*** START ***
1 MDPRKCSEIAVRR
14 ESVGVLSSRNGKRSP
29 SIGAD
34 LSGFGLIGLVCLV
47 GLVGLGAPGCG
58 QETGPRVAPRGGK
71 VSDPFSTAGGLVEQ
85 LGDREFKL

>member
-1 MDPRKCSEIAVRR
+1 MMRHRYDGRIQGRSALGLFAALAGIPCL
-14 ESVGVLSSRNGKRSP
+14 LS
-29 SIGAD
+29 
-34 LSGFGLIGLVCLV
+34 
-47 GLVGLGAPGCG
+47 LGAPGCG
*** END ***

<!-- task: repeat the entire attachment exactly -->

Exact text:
1 MDPRKCSEIAVRR
14 ESVGVLSSRNGKRSP
29 SIGAD
34 LSGFGLIGLVCLV
47 GLVGLGAPGCG
58 QETGPRVAPRGGK
71 VSDPFSTAGGLVEQ
85 LGDREFKL

>member
-1 MDPRKCSEIAVRR
+1 MMRHRYDGRIQGRSALGLFAALAGIPCL
-14 ESVGVLSSRNGKRSP
+14 LS
-29 SIGAD
+29 
-34 LSGFGLIGLVCLV
+34 
-47 GLVGLGAPGCG
+47 LGAPGCG